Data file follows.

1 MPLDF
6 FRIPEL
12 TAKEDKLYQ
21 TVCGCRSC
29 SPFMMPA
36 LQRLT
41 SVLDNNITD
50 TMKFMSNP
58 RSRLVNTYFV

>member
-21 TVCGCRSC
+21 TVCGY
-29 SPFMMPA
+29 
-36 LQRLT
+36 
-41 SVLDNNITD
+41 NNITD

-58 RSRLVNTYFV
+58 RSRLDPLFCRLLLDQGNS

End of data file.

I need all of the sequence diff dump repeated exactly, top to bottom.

1 MPLDF
6 FRIPEL
12 TAKEDKLYQ
21 TVCGCRSC
29 SPFMMPA
36 LQRLT
41 SVLDNNITD
50 TMKFMSNP
58 RSRLVNTYFV

>member
-21 TVCGCRSC
+21 TVCGY
-29 SPFMMPA
+29 
-36 LQRLT
+36 
-41 SVLDNNITD
+41 NNITD

-58 RSRLVNTYFV
+58 RSRLDPLFCRLLLDQGNS